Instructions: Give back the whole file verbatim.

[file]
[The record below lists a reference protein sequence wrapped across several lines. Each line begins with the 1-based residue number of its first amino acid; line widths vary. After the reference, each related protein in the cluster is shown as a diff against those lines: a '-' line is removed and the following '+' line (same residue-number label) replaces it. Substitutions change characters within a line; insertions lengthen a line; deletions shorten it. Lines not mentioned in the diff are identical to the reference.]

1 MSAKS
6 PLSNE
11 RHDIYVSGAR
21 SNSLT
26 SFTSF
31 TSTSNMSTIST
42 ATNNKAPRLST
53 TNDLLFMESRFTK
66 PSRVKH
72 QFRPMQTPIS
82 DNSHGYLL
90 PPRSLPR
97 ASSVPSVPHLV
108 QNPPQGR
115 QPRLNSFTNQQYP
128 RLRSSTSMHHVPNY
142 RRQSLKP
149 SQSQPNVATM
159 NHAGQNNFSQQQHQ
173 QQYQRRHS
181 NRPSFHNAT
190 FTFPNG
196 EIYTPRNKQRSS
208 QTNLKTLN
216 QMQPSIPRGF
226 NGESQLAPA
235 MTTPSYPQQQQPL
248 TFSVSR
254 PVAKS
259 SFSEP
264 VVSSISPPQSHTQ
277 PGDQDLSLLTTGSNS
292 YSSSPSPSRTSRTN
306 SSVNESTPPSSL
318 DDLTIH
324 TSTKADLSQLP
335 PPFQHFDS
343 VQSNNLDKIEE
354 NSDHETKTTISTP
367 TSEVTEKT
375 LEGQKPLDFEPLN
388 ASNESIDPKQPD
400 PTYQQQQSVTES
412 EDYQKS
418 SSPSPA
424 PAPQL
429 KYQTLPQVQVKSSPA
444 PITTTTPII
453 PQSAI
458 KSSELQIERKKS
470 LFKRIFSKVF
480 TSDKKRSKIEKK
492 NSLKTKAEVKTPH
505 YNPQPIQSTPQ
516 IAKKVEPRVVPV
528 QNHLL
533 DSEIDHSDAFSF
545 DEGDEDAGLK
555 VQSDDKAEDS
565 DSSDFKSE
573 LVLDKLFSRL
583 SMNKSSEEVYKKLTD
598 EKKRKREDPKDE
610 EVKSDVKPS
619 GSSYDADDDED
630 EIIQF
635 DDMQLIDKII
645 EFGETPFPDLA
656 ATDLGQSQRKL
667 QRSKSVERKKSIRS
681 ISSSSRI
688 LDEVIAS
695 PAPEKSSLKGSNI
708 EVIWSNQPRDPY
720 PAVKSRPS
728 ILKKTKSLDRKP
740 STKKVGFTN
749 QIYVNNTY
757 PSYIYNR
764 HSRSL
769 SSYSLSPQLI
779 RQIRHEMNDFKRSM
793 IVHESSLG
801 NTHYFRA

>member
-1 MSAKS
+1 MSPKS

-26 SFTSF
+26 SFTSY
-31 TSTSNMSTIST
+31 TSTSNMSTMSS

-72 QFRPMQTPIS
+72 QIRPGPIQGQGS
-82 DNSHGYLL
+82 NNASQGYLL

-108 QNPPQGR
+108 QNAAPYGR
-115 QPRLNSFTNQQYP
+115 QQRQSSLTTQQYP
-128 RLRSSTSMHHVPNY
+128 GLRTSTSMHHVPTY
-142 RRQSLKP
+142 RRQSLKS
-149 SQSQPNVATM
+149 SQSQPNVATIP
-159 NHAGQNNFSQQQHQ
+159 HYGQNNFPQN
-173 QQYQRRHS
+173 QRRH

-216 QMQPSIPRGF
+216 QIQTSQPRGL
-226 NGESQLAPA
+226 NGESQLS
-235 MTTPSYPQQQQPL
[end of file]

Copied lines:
[The record below lists a reference protein sequence wrapped across several lines. Each line begins with the 1-based residue number of its first amino acid; line widths vary. After the reference, each related protein in the cluster is shown as a diff against those lines: a '-' line is removed and the following '+' line (same residue-number label) replaces it. Substitutions change characters within a line; insertions lengthen a line; deletions shorten it. Lines not mentioned in the diff are identical to the reference.]

1 MSAKS
6 PLSNE
11 RHDIYVSGAR
21 SNSLT
26 SFTSF
31 TSTSNMSTIST
42 ATNNKAPRLST
53 TNDLLFMESRFTK
66 PSRVKH
72 QFRPMQTPIS
82 DNSHGYLL
90 PPRSLPR
97 ASSVPSVPHLV
108 QNPPQGR
115 QPRLNSFTNQQYP
128 RLRSSTSMHHVPNY
142 RRQSLKP
149 SQSQPNVATM
159 NHAGQNNFSQQQHQ
173 QQYQRRHS
181 NRPSFHNAT
190 FTFPNG
196 EIYTPRNKQRSS
208 QTNLKTLN
216 QMQPSIPRGF
226 NGESQLAPA
235 MTTPSYPQQQQPL
248 TFSVSR
254 PVAKS
259 SFSEP
264 VVSSISPPQSHTQ
277 PGDQDLSLLTTGSNS
292 YSSSPSPSRTSRTN
306 SSVNESTPPSSL
318 DDLTIH
324 TSTKADLSQLP
335 PPFQHFDS
343 VQSNNLDKIEE
354 NSDHETKTTISTP
367 TSEVTEKT
375 LEGQKPLDFEPLN
388 ASNESIDPKQPD
400 PTYQQQQSVTES
412 EDYQKS
418 SSPSPA
424 PAPQL
429 KYQTLPQVQVKSSPA
444 PITTTTPII
453 PQSAI
458 KSSELQIERKKS
470 LFKRIFSKVF
480 TSDKKRSKIEKK
492 NSLKTKAEVKTPH
505 YNPQPIQSTPQ
516 IAKKVEPRVVPV
528 QNHLL
533 DSEIDHSDAFSF
545 DEGDEDAGLK
555 VQSDDKAEDS
565 DSSDFKSE
573 LVLDKLFSRL
583 SMNKSSEEVYKKLTD
598 EKKRKREDPKDE
610 EVKSDVKPS
619 GSSYDADDDED
630 EIIQF
635 DDMQLIDKII
645 EFGETPFPDLA
656 ATDLGQSQRKL
667 QRSKSVERKKSIRS
681 ISSSSRI
688 LDEVIAS
695 PAPEKSSLKGSNI
708 EVIWSNQPRDPY
720 PAVKSRPS
728 ILKKTKSLDRKP
740 STKKVGFTN
749 QIYVNNTY
757 PSYIYNR
764 HSRSL
769 SSYSLSPQLI
779 RQIRHEMNDFKRSM
793 IVHESSLG
801 NTHYFRA

>member
-1 MSAKS
+1 MSPKS

-26 SFTSF
+26 SFTSY
-31 TSTSNMSTIST
+31 TSTSNMSTMSS

-72 QFRPMQTPIS
+72 QIRPGPIQGQGS
-82 DNSHGYLL
+82 NNASQGYLL

-108 QNPPQGR
+108 QNAAPYGR
-115 QPRLNSFTNQQYP
+115 QQRQSSLTTQQYP
-128 RLRSSTSMHHVPNY
+128 GLRTSTSMHHVPTY
-142 RRQSLKP
+142 RRQSLKS
-149 SQSQPNVATM
+149 SQSQPNVATIP
-159 NHAGQNNFSQQQHQ
+159 HYGQNNFPQN
-173 QQYQRRHS
+173 QRRH

-216 QMQPSIPRGF
+216 QIQTSQPRGL
-226 NGESQLAPA
+226 NGESQLS
-235 MTTPSYPQQQQPL